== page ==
Matcha (抹茶) refers to finely-milled Japanese green tea. The cultural activity called the Japanese tea ceremony centers on the preparation, serving, and drinking of matcha. In modern times, matcha has also come to be used to flavur and dye foods such as mochi and soba noodles, green tea ice cream and a variety of wagashi (Japanese confectionery).
Blends of matcha are given poetic names called chamei ("tea names") either by the producing plantation, shop or creator of the blend, or by the grand master of a particular tea tradition. When a blend is named by the grand master of some tea ceremony lineage, it becomes known as the master's konomi, or favoured blend.
In Tang Dynasty China (618-907), tea leaves were steamed and formed into tea bricks for storage and trade. The tea was prepared by roasting and pulverizing the tea, and decocting the resulting tea powder in hot water, adding salt. In the Song Dynasty (960-1279), the method of making powdered tea from steam-prepared dried tea leaves, and preparing the beverage by whipping the tea powder and hot water together in a bowl became popular. Preparation and consumption of powdered tea was formed into a ritual by Zen (Chan) Buddhists. The earliest Chan monastic code in existence, entitled Chanyuan qinggui (禪苑清規, Rules of Purity for the Chan Monastery, 1103), describes in detail the etiquette for tea ceremonies.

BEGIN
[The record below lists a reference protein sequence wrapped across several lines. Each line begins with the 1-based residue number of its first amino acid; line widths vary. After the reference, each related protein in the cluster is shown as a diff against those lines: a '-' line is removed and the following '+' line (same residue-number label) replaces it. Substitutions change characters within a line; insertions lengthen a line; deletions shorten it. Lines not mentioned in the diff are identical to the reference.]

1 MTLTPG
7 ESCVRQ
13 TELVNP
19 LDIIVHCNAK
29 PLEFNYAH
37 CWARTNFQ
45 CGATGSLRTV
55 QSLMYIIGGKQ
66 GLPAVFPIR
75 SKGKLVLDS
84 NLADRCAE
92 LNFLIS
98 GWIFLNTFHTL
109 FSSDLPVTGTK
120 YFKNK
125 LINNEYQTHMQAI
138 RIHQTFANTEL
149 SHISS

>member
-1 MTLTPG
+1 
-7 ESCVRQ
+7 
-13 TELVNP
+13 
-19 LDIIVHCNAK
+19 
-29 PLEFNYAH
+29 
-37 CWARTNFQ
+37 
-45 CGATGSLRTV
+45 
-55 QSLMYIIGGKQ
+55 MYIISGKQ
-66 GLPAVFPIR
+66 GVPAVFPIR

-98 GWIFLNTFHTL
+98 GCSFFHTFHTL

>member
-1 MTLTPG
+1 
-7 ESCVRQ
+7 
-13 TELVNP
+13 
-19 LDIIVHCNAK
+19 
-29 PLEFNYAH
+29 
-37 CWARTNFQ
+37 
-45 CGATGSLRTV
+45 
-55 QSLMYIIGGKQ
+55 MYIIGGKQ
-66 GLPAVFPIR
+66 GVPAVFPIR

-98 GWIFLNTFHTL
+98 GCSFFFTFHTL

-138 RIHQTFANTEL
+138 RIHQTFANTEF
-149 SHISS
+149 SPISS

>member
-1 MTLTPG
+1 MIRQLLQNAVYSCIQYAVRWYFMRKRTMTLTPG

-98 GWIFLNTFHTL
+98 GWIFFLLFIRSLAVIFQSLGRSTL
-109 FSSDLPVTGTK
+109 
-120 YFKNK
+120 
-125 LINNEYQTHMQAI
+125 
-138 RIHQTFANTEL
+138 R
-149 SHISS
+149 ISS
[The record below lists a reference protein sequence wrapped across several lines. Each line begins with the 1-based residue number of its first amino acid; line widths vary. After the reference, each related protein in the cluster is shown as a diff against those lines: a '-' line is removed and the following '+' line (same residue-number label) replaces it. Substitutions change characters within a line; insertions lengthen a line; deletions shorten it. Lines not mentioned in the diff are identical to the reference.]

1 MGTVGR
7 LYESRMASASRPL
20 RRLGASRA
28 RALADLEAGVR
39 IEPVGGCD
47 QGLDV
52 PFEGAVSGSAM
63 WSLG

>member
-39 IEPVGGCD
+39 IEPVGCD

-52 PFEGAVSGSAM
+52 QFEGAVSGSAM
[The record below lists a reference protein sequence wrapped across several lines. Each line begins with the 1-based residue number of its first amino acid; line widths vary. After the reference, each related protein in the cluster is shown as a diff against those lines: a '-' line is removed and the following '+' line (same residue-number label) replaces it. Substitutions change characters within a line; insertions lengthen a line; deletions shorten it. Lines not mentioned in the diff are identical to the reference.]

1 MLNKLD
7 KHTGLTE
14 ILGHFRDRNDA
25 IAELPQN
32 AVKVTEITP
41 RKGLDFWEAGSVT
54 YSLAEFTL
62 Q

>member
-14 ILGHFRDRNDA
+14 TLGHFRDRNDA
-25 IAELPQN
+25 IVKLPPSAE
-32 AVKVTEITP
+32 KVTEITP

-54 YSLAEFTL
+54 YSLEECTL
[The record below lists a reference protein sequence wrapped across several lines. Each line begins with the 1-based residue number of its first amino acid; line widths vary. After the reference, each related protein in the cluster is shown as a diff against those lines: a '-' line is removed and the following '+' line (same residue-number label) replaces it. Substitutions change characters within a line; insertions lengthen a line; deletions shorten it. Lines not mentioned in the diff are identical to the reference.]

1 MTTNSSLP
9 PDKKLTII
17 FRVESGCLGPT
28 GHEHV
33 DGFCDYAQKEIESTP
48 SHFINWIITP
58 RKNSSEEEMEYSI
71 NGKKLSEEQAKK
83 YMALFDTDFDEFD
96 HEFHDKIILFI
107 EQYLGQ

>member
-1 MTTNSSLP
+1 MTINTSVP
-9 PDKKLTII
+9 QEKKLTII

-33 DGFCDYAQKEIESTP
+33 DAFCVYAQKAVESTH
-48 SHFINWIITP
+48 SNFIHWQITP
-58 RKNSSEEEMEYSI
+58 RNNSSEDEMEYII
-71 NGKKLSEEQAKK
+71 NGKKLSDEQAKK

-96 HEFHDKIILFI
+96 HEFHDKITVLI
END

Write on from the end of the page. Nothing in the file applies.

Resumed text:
Zen Buddhism and, along with it, the Chinese methods of preparing powdered tea were brought to Japan in 1191 by the monk Eisai. Powdered tea was slowly forgotten in China, but in Japan it continued to be an important item at Zen monasteries, and became highly appreciated by others in the upper echelons of society during the 14th through 16th centuries. Along with this development, tea plantation owners in Uji perfected techniques for producing excellent tea for matcha.
Matcha is made from shade-grown tea leaves also used to make gyokuro. The preparation of matcha starts several weeks before harvest, when the tea bushes are covered to prevent direct sunlight. This slows down growth, turns the leaves a darker shade of green and causes the production of amino acids that make the resulting tea sweeter. Only the finest tea buds are hand picked. After harvesting, if the leaves are rolled out before drying as usual, the result will be gyokuro (jade dew) tea. However, if the leaves are laid out flat to dry, they will crumble somewhat and become known as tencha (碾茶). Tencha can then be de-veined, de-stemmed, and stone ground to the fine, bright green, talc-like powder known as matcha.
It can take up to one hour to grind 30 grams of matcha.
The flavor of matcha is dominated by its amino acids. The highest grades of matcha have more intense sweetness and deeper flavour than the standard or coarser grades of tea harvested later in the year.